NZ: I definitely see opportunities for creativity. As technology continues to evolve and change the day-to-day practice of law, young lawyers can shape their careers and how law firms operate by becoming experts in areas that more senior lawyers have less experience in. For example, over the past decade, I have seen young lawyers at my firm and other firms become experts in electronic discovery. Over time, I believe technology will provide more opportunities for ambitious young lawyers to thrive.
NG: Do you see yourself as eventually having a leadership role at a law firm? What would you do? If you could create a leadership role to fill a void, what would it be?
AA: I do. I think I’ll always be a part of a litigation team, if not leading one. But aside from that, I also see myself in some sort of roll overseeing workflow and managing junior associates. I’m very Type A. I’m extremely organized (everything is my apartment is alphabetized, if it can be), and deadlines are important to me. I recognize not all attorneys operate this way. There can be reason to peoples’ madness. But that’s not me, and I think a lot of firms benefit from someone who not only is working on his or her own cases, but has a grasp on what the firm as a whole is working on, and can manage that flow to ensure drafts are completed in a timely manner, reviewed, revised, and ultimately finalized.
CP: I made partner at Paradigm Counsel in 2013 and I have already taken on leadership roles spearheading social media usage for the firm, keeping the firm website up to date and managing our firm newsletter production. Law firms traditionally are slow to adapt to using new technologies so I would envision a role as the partner in charge of innovation.
NZ: Yes. At my law firm, there is a position on the firm’s Executive Committee for a junior partner. I was fortunate to serve on the Executive Committee during my first three years as a partner. I found that experience to be invaluable to understand how the firm operates and to provide a voice for junior partners. I intend to continue to serve on a variety of internal committees, and to contribute to management of the firm.
NG: Every lawyer has an embarrassing or exhilarating “first time in court” story or “first meeting with an important client” tale? What’s yours?
AA: The first time I had to call a court clerk and leave a message I was so flustered that I fumbled my own firm’s name, and said I was from the law firm of “BraunHagen & Bordey.” The attorney I shared an office with at the time (now a partner) was no help, and started laughing (justifiably) as I was trying to leave a phone number, so of course I start laughing and barely got out my number before quickly hanging up. Embarrassing? Yes. End of the world? No. The clerk called me back a couple hours later and didn’t say anything about it. We still joke about it in the office, and it’s still funny. These things happen.
CP: During my first year as an associate, a partner would join negotiations with me. After a time, a partner scheduled a negotiation call on behalf of a client with the other party. Right before the call, the partner told me that she would not be attending with me. I was nervous to handle the call myself but the partner knew I could handle a negotiation on my own. After the call on a debrief with the client, the client told me that it was like I knew what he was thinking, and that he was so pleased that we tag-teamed the call with ease. He thanked me for advocating his company’s needs so well. That was a great first moment. I quickly realized then that I selected the right field of law.
NZ: I had an exhilarating “first trial” experience. As a new attorney, I worked on a patent infringement trial where an unexpected issue arose near the end of trial. A senior partner asked me to prepare a proposed jury instruction to provide to the judge. I was happy to do it—my only concern was time. I had less than an hour to run back to the hotel, research the new issue, draft a concise jury instruction, and return before the court recessed for the day. My heart was pounding and I wasn’t sure how I would accomplish the task, but, fortunately, I made it back to court with a few minutes to spare. The senior partner later acknowledged he had given me an improbable task, and was pleasantly surprised when I returned to court with the jury instruction.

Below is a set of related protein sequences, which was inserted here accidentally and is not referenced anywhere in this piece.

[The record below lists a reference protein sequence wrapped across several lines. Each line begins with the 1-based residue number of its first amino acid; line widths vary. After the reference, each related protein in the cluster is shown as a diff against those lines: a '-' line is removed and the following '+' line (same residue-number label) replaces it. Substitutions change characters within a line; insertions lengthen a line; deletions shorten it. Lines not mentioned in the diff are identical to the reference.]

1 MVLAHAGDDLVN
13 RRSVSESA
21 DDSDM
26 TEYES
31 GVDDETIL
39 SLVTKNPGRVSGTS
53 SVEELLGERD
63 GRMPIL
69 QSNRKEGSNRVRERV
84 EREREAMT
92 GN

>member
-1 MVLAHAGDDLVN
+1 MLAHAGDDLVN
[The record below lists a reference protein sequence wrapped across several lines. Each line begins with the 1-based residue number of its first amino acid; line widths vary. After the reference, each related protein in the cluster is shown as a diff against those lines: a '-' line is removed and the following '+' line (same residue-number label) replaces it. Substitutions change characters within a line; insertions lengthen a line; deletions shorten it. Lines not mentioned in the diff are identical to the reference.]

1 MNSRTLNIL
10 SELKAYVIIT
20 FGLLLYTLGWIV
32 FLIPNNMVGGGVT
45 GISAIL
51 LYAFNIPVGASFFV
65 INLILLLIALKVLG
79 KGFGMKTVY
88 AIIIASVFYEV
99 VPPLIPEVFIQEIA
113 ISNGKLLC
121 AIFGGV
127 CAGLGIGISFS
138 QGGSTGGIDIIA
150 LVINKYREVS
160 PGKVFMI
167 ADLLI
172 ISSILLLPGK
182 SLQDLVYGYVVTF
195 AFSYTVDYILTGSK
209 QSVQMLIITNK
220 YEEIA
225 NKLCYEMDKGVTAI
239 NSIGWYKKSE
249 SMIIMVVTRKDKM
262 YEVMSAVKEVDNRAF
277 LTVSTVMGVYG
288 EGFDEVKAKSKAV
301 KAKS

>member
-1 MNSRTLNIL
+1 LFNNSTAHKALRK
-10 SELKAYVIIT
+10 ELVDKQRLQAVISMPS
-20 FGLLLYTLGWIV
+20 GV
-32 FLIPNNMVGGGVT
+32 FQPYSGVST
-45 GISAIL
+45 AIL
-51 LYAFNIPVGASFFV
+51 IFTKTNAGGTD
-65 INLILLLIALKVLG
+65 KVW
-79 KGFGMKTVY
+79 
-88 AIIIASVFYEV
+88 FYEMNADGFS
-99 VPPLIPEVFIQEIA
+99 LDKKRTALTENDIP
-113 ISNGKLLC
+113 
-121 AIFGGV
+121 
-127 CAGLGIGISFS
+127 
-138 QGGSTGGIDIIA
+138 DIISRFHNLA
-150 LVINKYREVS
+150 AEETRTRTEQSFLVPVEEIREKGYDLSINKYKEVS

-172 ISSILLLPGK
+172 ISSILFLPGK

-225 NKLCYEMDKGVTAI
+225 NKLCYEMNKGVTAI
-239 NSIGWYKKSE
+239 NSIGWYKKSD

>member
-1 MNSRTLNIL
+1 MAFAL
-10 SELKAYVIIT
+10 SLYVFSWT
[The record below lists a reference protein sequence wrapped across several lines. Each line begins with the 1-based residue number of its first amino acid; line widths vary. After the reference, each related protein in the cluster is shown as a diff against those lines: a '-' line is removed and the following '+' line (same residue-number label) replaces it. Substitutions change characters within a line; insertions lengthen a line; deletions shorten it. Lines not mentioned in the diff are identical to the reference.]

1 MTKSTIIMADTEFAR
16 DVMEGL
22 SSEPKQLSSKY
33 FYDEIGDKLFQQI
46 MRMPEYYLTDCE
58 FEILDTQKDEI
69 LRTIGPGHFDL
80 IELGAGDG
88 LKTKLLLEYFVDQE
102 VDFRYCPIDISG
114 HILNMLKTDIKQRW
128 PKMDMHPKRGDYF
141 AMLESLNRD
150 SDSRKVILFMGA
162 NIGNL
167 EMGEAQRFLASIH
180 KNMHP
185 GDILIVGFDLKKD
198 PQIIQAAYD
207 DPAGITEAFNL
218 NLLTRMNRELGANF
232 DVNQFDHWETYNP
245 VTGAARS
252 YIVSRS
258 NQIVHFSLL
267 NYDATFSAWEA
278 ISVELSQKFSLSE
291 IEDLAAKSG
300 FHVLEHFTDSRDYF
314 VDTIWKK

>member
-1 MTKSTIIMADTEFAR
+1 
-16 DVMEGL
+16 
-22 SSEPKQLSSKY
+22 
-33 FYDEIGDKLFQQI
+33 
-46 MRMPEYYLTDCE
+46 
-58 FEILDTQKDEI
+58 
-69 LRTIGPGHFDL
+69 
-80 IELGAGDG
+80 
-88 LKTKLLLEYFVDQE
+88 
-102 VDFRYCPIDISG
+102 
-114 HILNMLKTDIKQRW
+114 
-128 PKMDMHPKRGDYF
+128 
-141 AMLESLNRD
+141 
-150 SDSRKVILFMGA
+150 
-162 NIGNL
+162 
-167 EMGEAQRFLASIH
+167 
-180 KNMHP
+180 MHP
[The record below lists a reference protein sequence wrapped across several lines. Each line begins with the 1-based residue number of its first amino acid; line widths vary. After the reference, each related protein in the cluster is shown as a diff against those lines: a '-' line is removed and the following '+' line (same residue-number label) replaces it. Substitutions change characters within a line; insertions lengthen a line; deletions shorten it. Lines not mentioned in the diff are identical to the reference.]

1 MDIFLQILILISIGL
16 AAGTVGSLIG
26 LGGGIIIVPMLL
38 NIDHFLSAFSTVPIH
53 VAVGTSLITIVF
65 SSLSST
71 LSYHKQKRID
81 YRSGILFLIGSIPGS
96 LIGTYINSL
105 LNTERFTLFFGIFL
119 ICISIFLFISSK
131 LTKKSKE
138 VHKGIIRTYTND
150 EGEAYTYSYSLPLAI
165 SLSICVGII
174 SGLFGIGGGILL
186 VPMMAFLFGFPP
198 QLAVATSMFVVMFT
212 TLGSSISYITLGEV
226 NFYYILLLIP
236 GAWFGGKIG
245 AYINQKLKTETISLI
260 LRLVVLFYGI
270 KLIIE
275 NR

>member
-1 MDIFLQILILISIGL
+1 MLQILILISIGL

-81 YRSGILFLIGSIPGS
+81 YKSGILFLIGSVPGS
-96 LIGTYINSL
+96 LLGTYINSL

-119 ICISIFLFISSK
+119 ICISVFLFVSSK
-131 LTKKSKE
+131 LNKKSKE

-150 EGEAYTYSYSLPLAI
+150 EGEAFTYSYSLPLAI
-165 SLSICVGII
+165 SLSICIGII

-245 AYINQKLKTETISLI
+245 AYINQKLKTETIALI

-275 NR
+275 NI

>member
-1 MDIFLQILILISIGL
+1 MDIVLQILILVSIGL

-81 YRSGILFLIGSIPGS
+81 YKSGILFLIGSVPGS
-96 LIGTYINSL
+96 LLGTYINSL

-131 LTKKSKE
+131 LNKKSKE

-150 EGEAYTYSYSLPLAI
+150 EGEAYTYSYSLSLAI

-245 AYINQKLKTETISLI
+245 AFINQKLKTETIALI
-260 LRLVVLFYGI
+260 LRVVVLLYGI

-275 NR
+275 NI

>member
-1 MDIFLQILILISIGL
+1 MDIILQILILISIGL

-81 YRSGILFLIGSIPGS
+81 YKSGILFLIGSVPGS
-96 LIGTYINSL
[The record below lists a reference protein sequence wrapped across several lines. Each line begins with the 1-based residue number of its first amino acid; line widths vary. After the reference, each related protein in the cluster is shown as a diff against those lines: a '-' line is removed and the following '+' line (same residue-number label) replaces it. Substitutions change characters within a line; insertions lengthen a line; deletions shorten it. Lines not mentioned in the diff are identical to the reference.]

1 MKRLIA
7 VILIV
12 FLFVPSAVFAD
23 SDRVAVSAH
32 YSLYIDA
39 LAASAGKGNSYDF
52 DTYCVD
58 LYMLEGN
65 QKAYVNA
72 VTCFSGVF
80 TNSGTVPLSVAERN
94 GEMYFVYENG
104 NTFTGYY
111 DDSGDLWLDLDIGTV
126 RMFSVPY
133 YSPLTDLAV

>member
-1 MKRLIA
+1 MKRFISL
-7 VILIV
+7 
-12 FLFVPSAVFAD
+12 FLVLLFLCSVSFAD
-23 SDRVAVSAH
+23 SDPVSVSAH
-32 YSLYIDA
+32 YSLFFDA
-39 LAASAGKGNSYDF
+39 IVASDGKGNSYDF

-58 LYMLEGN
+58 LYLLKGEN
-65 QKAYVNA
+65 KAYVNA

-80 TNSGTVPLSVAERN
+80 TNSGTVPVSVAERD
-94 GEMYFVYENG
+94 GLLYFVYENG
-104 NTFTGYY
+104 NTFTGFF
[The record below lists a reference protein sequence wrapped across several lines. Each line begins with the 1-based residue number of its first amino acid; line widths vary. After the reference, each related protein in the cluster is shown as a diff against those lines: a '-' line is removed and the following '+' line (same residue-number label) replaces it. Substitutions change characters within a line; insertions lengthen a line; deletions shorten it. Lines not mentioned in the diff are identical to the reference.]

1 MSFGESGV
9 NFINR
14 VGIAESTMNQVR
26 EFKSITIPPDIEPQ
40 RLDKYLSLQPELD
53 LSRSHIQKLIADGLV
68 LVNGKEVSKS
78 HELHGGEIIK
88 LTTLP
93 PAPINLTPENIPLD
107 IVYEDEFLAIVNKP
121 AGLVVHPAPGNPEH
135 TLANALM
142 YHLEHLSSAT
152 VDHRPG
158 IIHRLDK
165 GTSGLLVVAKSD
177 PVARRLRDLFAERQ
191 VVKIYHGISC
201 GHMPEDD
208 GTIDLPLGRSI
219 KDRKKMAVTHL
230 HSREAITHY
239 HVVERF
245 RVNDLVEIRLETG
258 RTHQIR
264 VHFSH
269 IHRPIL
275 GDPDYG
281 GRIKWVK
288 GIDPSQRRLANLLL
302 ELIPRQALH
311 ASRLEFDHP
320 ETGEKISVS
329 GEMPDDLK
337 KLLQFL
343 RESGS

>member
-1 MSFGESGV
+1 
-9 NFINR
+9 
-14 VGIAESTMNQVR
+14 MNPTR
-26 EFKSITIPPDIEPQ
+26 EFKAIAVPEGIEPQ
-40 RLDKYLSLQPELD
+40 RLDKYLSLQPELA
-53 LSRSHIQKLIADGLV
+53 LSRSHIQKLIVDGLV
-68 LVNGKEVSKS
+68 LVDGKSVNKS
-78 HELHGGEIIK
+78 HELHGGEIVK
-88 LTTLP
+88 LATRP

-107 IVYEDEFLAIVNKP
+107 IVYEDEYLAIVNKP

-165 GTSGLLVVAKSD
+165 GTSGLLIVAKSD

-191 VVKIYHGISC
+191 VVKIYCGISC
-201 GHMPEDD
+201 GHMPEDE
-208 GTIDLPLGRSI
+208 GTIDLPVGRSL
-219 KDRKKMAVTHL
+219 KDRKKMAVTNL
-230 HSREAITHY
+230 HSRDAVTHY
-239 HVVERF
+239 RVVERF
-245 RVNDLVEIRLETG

NG: In legal history, who is your hero? Why?
AA: I had the opportunity to work for Judge Alsup in the Northern District of California during my last semester of law school. During that externship, I learned that Judge Alsup was of the mindset that nothing prevented any attorney from handling any case if they truly wanted to. No case was too big or too small, too complicated or too simple. While I was working for the judge he had the Oracle v. Google trial. One morning, I walked into chambers and the judge was reading one of several books on his desk relating to Java coding so he could better understand the issues in the case. This is the type of attorney I’ve tried to be. If there is something I don’t understand, or could better understand, my firm has never objected to me spending the time to do so. It serves our clients better, which serves our firm better, and ultimately makes me a better lawyer. I get excited when we get new cases with legal issues I’ve never litigated before. It keeps things interesting, and it allows me to take strategies I’ve learned litigating other areas of law and apply them in new ways. Too much specializing makes attorneys stale. It’s good to keep the mind active. I think that desire not to shy away from any case, no matter how complicated, is something I picked up from the judge, and that’s why he’s been such a huge influence to me.
CP: My hero is Ruth Bader Ginsburg and not only because of her nickname “Notorious R.B.G.” She overcame obstacles, including initially being turned down for a Supreme Court clerkship. She is proof of success based on her perseverance in the face of many people telling her “No.” She is a strong woman and excellent role model for young attorneys. I admire her eloquent writings on gender issues advancing the goal that laws should be gender neutral and apply equally. I hope to be as sharp as she is when I am 82. She inspires me to push and succeed as a female attorney.
NZ: I admire Abraham Lincoln. He was humble, smart, and confident. He also had the unwavering conviction to stand up for what he believed in.